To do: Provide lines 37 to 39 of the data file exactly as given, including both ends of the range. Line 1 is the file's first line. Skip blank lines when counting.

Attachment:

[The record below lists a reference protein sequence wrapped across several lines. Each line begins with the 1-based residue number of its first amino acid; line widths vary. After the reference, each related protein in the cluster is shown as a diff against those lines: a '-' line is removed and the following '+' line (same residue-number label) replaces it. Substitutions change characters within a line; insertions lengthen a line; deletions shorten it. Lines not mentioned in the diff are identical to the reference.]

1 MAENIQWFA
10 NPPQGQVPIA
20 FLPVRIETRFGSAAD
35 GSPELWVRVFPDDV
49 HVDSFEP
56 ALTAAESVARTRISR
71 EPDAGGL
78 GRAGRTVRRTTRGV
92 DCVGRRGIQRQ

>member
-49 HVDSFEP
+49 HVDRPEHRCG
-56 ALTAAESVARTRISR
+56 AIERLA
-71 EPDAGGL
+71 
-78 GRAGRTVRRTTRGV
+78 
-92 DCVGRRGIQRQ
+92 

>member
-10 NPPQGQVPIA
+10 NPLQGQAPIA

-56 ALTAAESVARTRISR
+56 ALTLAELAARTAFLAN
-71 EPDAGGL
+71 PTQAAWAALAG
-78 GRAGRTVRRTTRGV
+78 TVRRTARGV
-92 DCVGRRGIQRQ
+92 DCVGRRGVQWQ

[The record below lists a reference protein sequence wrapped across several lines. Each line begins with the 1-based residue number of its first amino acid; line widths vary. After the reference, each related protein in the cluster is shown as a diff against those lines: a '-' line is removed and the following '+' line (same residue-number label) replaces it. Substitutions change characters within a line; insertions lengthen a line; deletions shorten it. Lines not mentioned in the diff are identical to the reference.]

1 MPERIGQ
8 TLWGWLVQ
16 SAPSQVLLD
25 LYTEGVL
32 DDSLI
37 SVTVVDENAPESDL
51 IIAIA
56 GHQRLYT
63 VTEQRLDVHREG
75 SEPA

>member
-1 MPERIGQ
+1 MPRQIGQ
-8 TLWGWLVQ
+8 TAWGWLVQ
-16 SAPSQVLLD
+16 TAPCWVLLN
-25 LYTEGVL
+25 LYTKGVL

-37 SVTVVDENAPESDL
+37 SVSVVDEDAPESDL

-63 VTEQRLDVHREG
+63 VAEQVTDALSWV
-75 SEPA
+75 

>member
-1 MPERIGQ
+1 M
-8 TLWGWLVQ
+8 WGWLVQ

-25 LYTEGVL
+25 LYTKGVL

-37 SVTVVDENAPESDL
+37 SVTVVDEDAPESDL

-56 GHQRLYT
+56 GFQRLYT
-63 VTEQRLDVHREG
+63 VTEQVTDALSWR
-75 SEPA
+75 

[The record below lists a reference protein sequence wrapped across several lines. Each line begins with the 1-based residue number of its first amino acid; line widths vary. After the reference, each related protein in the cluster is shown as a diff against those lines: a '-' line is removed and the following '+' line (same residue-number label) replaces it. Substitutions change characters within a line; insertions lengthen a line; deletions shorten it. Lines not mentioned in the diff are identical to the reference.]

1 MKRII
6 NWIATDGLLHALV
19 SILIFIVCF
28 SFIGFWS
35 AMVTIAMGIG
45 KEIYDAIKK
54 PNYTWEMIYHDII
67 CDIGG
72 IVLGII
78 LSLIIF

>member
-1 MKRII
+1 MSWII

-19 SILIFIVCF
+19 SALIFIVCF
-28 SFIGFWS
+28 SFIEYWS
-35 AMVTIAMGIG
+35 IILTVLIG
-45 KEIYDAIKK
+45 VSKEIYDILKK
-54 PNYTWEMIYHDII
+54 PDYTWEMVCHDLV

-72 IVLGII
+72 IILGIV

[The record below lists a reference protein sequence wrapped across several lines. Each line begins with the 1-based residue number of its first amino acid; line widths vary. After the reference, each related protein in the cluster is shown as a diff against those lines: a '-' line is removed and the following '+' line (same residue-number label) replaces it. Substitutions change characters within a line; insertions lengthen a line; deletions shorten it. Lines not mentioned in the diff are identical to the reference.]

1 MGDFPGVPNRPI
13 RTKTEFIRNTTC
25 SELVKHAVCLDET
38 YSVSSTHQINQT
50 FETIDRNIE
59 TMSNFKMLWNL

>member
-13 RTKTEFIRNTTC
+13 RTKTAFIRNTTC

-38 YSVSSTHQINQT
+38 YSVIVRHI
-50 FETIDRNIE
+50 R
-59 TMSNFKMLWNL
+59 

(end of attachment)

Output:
25 LYTEGVL
32 DDSLI
37 SVTVVDENAPESDL